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NINE MEETS YALE AT NEW HAVEN; 1920 CELEBRATES ITS CLASS DAY

FELTON AND SELLECK CARRY PITCHING BURDEN FOR TODAY

NO WRITER ATTRIBUTED

This afternoon at Yale Field, New Haven, the Crimson and Blue cross bats in the initial set-to of their annual series. Both nines have, during the past week, turned in excellent exhibitions of ball playing; Yale, through high-class pitching, spectacular fielding and wide-awake work on the bases, shut out Princeton Saturday, 1-0. Twice last week the University blanked strong opponents, Felton and Goode twirling gilt-edged ball, and the team as a whole appearing to carry a powerful punch. Comparative scores denote little in collegiate baseball circles; and if they were employed in sizing up today's opponents, the result would be worse confusion. The playing ability and general morale of the team in the games immediately preceding the series are the only reliable means of comparing the two teams.

Yale Has No "One-Pitcher" Team

On such a basis of comparison, the game can be figured only as an even thing, the outcome to depend on pitching ability, and the "breaks" of the game. The University's brace against Fordham and Tufts looked all the more promising in that Felton and Goode showed their best brand of pitching throughout the season. Coxe's unexpected shut-out of the Tigers in the best game he has pitched since facing the Giants a year ago boosted Yale's pitching stock tremendously. They had been regarded as a "one-pitcher" team, due to the apparent reliability of Selleck alone, and the wildness of Kelly and Calhoun. Coxe's exhibition assures him of a start against the University, and relieves Selleck of the unwelcome responsibility for both the first two games.

Behind the plate, Peters, former Exeter leader, will have to look to his laurels in comparison with Blair. Blair's aggressive jacking-up of his infield and clever handling of his pitchers should offset Peters' edge in hitting.

Little to Choose Between Infields

The infield is a toss-up. At first, Diamond is a far more finished fielder than Jones; but the latter's long hitting makes him an ever dangerous factor in the Crimson offense. At second base the rival captains are both finished fielders, but Emmons' 330 hitting gives the University the edge here.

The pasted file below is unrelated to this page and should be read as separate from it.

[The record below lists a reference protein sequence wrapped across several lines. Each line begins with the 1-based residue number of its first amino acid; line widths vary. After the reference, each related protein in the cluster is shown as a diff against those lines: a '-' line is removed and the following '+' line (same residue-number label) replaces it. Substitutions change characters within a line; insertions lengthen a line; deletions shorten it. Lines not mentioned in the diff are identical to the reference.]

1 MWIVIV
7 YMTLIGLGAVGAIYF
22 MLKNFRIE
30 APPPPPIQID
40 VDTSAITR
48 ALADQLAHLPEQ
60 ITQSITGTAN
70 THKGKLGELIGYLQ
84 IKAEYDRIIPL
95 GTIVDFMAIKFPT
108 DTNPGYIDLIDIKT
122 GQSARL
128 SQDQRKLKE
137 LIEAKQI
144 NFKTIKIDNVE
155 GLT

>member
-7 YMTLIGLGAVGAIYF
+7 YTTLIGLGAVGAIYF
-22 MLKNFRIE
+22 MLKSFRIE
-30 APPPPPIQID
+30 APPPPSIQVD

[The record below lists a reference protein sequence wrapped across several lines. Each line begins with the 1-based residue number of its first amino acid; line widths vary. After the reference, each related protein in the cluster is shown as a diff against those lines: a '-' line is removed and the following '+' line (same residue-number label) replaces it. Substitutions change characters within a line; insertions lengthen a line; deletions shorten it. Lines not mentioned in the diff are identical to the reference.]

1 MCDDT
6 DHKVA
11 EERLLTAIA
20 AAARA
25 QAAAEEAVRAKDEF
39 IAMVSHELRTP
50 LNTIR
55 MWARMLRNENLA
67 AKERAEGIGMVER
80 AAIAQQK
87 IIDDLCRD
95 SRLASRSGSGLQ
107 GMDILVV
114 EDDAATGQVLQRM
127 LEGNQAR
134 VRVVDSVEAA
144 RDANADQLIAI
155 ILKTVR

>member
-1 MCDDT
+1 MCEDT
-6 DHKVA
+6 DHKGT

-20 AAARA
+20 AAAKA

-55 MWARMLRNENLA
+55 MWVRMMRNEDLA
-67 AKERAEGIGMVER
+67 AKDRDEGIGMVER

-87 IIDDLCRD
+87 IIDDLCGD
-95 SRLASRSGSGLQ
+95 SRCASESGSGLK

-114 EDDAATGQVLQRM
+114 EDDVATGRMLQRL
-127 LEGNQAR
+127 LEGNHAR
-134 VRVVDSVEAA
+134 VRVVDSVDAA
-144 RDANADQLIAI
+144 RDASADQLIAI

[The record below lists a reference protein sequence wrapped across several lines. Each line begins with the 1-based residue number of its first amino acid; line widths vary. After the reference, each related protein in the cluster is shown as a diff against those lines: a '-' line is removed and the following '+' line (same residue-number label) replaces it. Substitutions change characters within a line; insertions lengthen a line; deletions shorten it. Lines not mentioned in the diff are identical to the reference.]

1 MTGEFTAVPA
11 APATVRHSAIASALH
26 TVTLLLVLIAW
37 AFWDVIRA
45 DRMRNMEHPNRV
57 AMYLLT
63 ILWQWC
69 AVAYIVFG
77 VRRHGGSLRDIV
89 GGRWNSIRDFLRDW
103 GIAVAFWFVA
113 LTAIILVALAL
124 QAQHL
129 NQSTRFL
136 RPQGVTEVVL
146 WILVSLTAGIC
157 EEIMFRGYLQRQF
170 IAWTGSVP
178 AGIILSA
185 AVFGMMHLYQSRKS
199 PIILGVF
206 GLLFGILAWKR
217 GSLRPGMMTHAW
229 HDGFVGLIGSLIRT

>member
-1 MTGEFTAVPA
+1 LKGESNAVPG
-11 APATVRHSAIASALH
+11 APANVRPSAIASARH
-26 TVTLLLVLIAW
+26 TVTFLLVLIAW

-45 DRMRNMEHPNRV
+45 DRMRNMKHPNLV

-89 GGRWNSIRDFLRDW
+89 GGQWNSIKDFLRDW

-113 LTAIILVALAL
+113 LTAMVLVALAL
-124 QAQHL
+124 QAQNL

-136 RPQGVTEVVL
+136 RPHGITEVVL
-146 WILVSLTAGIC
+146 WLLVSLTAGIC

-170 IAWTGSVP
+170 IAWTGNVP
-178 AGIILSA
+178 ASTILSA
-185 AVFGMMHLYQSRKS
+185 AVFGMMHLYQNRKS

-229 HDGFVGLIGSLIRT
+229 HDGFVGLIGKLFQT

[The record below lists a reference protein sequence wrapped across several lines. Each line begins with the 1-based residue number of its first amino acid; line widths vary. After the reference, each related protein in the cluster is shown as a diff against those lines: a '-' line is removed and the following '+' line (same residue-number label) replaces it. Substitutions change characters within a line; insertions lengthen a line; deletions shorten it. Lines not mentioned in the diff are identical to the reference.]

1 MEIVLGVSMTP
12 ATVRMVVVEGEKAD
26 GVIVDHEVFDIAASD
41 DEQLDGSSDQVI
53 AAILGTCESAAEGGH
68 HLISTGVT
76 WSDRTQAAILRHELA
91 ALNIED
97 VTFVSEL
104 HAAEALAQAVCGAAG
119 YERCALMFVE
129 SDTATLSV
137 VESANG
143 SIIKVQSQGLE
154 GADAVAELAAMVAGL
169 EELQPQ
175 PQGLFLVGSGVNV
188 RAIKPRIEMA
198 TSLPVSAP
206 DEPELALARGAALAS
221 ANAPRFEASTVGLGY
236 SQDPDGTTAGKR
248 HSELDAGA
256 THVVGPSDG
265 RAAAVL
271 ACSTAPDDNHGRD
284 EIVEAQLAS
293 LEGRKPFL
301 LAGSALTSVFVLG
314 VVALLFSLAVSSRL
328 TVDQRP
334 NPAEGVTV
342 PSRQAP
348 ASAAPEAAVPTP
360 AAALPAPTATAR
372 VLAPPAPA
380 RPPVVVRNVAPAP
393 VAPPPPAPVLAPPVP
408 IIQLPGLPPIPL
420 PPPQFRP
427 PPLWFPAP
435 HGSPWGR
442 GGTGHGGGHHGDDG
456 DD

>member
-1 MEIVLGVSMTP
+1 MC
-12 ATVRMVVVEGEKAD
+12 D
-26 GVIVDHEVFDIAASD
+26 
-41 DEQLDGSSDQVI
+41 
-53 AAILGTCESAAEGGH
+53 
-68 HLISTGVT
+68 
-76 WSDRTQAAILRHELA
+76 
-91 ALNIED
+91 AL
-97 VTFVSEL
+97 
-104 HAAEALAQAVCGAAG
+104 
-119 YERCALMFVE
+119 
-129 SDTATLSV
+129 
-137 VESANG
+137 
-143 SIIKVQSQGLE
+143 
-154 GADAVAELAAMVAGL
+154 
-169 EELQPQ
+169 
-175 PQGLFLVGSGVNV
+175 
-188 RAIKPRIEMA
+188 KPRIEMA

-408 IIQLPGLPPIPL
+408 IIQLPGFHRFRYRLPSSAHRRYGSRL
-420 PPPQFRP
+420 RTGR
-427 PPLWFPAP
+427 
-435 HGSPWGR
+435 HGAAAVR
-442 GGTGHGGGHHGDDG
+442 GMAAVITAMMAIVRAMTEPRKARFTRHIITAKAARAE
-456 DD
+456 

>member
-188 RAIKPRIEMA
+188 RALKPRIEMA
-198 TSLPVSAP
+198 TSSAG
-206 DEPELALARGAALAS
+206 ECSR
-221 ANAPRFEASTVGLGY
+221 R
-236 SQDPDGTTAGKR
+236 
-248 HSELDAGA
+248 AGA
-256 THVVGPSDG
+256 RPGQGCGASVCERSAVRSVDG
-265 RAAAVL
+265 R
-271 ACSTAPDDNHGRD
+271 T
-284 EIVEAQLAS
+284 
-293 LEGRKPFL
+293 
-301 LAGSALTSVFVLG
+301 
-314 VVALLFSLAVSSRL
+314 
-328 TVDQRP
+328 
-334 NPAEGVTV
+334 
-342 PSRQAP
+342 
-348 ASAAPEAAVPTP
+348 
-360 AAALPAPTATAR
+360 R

On the other side of the inner cordon, Yale will use two hard-hitting catchers, Holmes and Aldrich, at third and short, respectively. Lincoln and Conlon, the University players, are the neater fielders, but will have to bat above their present speed to compare favorably with their Yale rivals. Aldrich especially is a powerful hitter, and, though awkward in the field, is equipped with a remarkably strong arm. Since Holmes is not so blessed and cannot equal Lincoln in the field, it is expected that the University third sacker will surpass his opponent if he maintains his present stride in hitting.

The Yale outfield, led by the first-rate Faherty in center-field, is a feet, hard- HARVARD.  YALE. Conlon, s.s.  r.f., Murphy Hallowell, r.f.  2b., Sawyer Emmons, 2b.  s.s., Aldrich Jones, 1b.  c.f., Faherty Frothingham, l.f.  3b., Holmes Hallock, c.f.  1b., Diamond Lincoln, 3b.  l.f., Crane Blair, c.  c., Peters Felton, p.  p., Selleck

hitting trio that will give the University combination stiff competition. In center-field, Faherty seems certain to outshine the less experienced Hallock, none the less a fast fielder. In right-field, Murphy of Yale is death on flies, but weak on ground balls, and his hitting does not match with Hallowell's during the past week. In left-field, Frothingham is expected to outhit the faster fielding Crane.

In every position there will be a close fight for supremacy--except perhaps center-field, where Faherty constitutes the nucleus of the Blue attack. Pitching is going to be the deciding factor and if neither twirler cracks, it will be "breaks

hitting trio that will give the University combination stiff competition. In center-field, Faherty seems certain to outshine the less experienced Hallock, none the less a fast fielder. In right-field, Murphy of Yale is death on flies, but weak on ground balls, and his hitting does not match with Hallowell's during the past week. In left-field, Frothingham is expected to outhit the faster fielding Crane.

In every position there will be a close fight for supremacy--except perhaps center-field, where Faherty constitutes the nucleus of the Blue attack. Pitching is going to be the deciding factor and if neither twirler cracks, it will be "breaks

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